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Gaming

I'm usually more fascinated with writing games than playing them, but there are a few I play regularly.

TrackMania Forever RPG

I used to play TrackMania Forever sporadically until I accidentally logged on to an "RPG" server. Now I play it for hours most evenings, and have done for years, although these days I probably spend more time using the in-game chat than driving.

The "RPG" here doesn't quite mean the same thing as usual, but refers to a community-driven genre of map/track. RPG maps are usually long (it can take literally hours to complete one) with very hard jumps, trial-style balancing acts, and pathfinding. Most have a "mod" (texture graphcis pack), some sort of story line and block-mixing. The latter means using a hacked version of the track editor to superimpose blocks, which wasn't an officially supported feature of the game, but enables great creativity (and some flickering abominations if misused).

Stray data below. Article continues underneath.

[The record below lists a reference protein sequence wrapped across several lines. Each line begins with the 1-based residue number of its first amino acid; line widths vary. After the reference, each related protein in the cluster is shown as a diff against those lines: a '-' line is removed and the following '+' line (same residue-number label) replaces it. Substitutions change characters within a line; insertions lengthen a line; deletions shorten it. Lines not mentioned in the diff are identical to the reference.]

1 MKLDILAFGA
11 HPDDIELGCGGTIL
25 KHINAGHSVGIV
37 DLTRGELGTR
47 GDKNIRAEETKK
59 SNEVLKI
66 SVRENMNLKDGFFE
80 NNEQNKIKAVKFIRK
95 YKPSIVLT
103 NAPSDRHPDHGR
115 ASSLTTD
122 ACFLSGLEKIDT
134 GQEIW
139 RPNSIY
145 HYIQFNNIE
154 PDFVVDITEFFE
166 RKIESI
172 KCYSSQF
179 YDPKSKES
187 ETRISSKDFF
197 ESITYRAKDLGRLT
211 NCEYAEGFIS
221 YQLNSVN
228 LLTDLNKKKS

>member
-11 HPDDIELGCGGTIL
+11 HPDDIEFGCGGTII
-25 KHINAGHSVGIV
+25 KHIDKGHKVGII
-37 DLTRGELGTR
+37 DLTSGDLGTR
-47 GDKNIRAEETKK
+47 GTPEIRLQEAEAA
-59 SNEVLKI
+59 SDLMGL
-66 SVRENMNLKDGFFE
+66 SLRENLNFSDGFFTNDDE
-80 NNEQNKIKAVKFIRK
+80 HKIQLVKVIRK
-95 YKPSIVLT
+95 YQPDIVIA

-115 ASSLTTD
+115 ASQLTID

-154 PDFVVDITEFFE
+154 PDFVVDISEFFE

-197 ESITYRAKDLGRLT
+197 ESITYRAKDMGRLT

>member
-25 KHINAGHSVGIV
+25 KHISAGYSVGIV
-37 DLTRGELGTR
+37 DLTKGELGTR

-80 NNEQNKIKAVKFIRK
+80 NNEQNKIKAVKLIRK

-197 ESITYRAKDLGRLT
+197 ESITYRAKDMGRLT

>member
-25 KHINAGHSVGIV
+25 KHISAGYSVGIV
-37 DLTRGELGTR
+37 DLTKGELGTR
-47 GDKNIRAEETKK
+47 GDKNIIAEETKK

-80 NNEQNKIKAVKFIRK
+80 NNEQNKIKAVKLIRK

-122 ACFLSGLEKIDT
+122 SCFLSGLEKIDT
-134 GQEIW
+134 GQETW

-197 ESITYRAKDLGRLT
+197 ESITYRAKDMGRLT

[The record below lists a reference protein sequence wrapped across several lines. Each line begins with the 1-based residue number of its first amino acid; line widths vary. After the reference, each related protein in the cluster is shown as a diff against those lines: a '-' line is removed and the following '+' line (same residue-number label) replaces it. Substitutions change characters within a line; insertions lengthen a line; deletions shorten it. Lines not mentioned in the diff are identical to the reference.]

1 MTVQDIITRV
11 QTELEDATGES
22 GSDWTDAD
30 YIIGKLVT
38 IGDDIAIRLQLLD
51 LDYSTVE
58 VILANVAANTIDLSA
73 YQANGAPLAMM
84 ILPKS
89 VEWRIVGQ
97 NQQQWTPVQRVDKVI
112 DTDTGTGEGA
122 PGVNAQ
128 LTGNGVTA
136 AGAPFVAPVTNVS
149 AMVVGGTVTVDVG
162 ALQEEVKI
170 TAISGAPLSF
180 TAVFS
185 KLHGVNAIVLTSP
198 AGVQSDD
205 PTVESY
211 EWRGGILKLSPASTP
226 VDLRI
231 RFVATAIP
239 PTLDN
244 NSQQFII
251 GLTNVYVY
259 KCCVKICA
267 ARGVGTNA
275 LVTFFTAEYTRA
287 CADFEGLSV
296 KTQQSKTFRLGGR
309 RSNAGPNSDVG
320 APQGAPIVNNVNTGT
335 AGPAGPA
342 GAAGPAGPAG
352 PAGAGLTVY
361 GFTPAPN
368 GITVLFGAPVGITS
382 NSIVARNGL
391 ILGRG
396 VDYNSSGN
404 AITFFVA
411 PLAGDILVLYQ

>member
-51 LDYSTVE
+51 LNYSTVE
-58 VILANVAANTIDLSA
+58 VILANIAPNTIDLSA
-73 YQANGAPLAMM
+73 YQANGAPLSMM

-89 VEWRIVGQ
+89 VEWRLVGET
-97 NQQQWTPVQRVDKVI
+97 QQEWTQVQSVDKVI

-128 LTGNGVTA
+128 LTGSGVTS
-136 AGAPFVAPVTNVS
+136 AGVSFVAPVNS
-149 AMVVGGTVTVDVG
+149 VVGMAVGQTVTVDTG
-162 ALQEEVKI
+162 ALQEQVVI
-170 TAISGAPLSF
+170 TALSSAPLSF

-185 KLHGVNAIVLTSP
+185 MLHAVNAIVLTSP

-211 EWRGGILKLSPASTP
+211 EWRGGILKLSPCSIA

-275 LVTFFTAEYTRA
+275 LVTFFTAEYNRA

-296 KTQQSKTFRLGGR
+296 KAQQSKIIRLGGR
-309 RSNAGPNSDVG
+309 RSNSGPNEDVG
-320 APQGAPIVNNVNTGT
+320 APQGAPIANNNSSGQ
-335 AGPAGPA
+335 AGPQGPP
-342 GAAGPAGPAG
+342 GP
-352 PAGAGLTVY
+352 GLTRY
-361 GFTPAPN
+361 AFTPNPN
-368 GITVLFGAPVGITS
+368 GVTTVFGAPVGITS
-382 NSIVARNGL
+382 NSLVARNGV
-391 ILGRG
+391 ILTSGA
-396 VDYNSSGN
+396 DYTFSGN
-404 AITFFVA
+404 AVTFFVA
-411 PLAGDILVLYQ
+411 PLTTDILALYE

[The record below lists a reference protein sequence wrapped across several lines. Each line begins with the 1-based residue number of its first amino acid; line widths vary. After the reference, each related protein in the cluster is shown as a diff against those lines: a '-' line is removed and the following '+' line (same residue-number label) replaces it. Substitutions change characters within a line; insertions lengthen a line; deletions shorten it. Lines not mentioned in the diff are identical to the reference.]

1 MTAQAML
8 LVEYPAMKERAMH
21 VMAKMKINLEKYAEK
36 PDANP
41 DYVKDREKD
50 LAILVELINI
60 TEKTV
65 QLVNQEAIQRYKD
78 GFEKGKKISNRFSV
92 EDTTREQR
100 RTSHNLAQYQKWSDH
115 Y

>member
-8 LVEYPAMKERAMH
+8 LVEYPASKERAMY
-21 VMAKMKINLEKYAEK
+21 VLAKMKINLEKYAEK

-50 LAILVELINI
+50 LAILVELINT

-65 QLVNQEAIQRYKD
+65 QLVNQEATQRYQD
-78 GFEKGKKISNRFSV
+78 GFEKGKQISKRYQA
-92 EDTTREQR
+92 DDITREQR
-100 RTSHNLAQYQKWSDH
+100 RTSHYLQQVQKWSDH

Repton 2

I consider this one of the best games ever, considering it was originally created in 1985. Most people prefer Repton 3, but I love the way Repton 2 had interlinked levels, forming puzzles within a puzzle. The original version was almost impossible to complete, but being able to save the game in emulators and versions for more modern platforms changed that. Visit my Youtube channel to watch me play, including complete walkthroughs.

Minecraft

Who doesn't love Minecraft? At first I only used to play vanilla survival, then discovered Sky Block, and the heavily modded games it inspired, Sky Den, Sky Factory 2 and Sky Factory 3.

Others

I like puzzle games such as the Portal series, The Talos Principle and The Witness. I also got hopelessly addicted to Infinifactory, but consider it to be in a slightly different sub-genre from the others above.

I used to enjoy FPS, especially if they had a good adventure/puzzle element, such as the Half Life series, most of the iD Software classics and the first few Call of Dutys. Not quite FPS, but I enjoyed most of the Tomb Raider games. ROTR was a disappointment to me, emphasising the fahsionable gameplay elements over what made (some of) its predecssors distinctive classics.